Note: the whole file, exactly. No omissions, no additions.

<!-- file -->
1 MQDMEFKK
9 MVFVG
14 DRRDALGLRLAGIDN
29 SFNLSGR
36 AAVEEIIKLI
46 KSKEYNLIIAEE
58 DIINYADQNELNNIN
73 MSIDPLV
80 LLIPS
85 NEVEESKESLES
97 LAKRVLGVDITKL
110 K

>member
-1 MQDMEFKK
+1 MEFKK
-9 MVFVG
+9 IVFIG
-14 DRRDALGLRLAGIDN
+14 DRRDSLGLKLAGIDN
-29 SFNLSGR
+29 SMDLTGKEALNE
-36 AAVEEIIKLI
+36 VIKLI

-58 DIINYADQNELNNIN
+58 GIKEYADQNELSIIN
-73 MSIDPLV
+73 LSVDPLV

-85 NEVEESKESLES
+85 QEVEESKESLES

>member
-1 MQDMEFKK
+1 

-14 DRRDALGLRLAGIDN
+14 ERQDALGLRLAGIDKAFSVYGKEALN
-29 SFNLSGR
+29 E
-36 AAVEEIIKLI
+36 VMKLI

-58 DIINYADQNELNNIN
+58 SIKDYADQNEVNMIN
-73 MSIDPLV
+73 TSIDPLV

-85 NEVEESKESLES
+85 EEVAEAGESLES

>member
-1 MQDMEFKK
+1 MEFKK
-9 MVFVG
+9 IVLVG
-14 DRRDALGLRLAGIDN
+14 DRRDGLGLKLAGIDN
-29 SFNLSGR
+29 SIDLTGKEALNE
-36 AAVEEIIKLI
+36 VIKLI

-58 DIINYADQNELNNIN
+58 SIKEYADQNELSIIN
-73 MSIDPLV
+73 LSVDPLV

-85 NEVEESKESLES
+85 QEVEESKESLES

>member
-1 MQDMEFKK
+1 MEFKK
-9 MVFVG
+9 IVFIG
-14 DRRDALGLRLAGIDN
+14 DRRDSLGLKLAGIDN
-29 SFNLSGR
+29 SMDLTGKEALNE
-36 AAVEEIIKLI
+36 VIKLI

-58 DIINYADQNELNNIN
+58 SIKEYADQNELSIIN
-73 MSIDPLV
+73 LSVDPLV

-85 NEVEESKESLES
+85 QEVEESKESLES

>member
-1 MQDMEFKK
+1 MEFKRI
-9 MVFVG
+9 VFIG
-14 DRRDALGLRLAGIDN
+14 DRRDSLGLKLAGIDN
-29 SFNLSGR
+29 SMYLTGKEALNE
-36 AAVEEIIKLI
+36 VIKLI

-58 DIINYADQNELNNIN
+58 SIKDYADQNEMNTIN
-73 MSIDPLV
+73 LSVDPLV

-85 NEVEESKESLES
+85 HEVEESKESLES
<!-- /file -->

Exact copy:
1 MQDMEFKK
9 MVFVG
14 DRRDALGLRLAGIDN
29 SFNLSGR
36 AAVEEIIKLI
46 KSKEYNLIIAEE
58 DIINYADQNELNNIN
73 MSIDPLV
80 LLIPS
85 NEVEESKESLES
97 LAKRVLGVDITKL
110 K

>member
-1 MQDMEFKK
+1 MEFKK
-9 MVFVG
+9 IVFIG
-14 DRRDALGLRLAGIDN
+14 DRRDSLGLKLAGIDN
-29 SFNLSGR
+29 SMDLTGKEALNE
-36 AAVEEIIKLI
+36 VIKLI

-58 DIINYADQNELNNIN
+58 GIKEYADQNELSIIN
-73 MSIDPLV
+73 LSVDPLV

-85 NEVEESKESLES
+85 QEVEESKESLES

>member
-1 MQDMEFKK
+1 

-14 DRRDALGLRLAGIDN
+14 ERQDALGLRLAGIDKAFSVYGKEALN
-29 SFNLSGR
+29 E
-36 AAVEEIIKLI
+36 VMKLI

-58 DIINYADQNELNNIN
+58 SIKDYADQNEVNMIN
-73 MSIDPLV
+73 TSIDPLV

-85 NEVEESKESLES
+85 EEVAEAGESLES

>member
-1 MQDMEFKK
+1 MEFKK
-9 MVFVG
+9 IVLVG
-14 DRRDALGLRLAGIDN
+14 DRRDGLGLKLAGIDN
-29 SFNLSGR
+29 SIDLTGKEALNE
-36 AAVEEIIKLI
+36 VIKLI

-58 DIINYADQNELNNIN
+58 SIKEYADQNELSIIN
-73 MSIDPLV
+73 LSVDPLV

-85 NEVEESKESLES
+85 QEVEESKESLES

>member
-1 MQDMEFKK
+1 MEFKK
-9 MVFVG
+9 IVFIG
-14 DRRDALGLRLAGIDN
+14 DRRDSLGLKLAGIDN
-29 SFNLSGR
+29 SMDLTGKEALNE
-36 AAVEEIIKLI
+36 VIKLI

-58 DIINYADQNELNNIN
+58 SIKEYADQNELSIIN
-73 MSIDPLV
+73 LSVDPLV

-85 NEVEESKESLES
+85 QEVEESKESLES

>member
-1 MQDMEFKK
+1 MEFKRI
-9 MVFVG
+9 VFIG
-14 DRRDALGLRLAGIDN
+14 DRRDSLGLKLAGIDN
-29 SFNLSGR
+29 SMYLTGKEALNE
-36 AAVEEIIKLI
+36 VIKLI

-58 DIINYADQNELNNIN
+58 SIKDYADQNEMNTIN
-73 MSIDPLV
+73 LSVDPLV

-85 NEVEESKESLES
+85 HEVEESKESLES